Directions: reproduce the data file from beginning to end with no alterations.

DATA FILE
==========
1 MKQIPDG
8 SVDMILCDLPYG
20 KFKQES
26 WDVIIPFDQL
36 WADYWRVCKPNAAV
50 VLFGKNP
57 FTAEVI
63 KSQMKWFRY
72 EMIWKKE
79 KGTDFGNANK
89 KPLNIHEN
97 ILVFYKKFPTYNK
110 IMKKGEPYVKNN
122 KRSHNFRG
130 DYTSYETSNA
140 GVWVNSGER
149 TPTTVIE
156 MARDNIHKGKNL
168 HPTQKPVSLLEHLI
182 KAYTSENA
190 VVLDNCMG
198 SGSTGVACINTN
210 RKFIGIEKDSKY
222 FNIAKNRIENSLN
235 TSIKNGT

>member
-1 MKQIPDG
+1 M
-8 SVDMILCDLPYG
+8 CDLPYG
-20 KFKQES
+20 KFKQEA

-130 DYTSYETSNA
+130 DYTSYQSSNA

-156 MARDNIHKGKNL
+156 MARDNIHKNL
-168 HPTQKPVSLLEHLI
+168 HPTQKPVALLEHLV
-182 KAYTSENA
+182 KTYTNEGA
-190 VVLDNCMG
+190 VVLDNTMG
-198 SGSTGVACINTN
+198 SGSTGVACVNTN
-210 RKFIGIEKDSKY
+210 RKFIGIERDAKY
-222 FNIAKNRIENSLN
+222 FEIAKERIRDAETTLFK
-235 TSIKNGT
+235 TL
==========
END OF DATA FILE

1 MKQIPDG
8 SVDMILCDLPYG
20 KFKQES
26 WDVIIPFDQL
36 WADYWRVCKPNAAV
50 VLFGKNP
57 FTAEVI
63 KSQMKWFRY
72 EMIWKKE
79 KGTDFGNANK
89 KPLNIHEN
97 ILVFYKKFPTYNK
110 IMKKGEPYVKNN
122 KRSHNFRG
130 DYTSYETSNA
140 GVWVNSGER
149 TPTTVIE
156 MARDNIHKGKNL
168 HPTQKPVSLLEHLI
182 KAYTSENA
190 VVLDNCMG
198 SGSTGVACINTN
210 RKFIGIEKDSKY
222 FNIAKNRIENSLN
235 TSIKNGT

>member
-1 MKQIPDG
+1 M
-8 SVDMILCDLPYG
+8 CDLPYG
-20 KFKQES
+20 KFKQEA

-130 DYTSYETSNA
+130 DYTSYQSSNA

-156 MARDNIHKGKNL
+156 MARDNIHKNL
-168 HPTQKPVSLLEHLI
+168 HPTQKPVALLEHLV
-182 KAYTSENA
+182 KTYTNEGA
-190 VVLDNCMG
+190 VVLDNTMG
-198 SGSTGVACINTN
+198 SGSTGVACVNTN
-210 RKFIGIEKDSKY
+210 RKFIGIERDAKY
-222 FNIAKNRIENSLN
+222 FEIAKERIRDAETTLFK
-235 TSIKNGT
+235 TL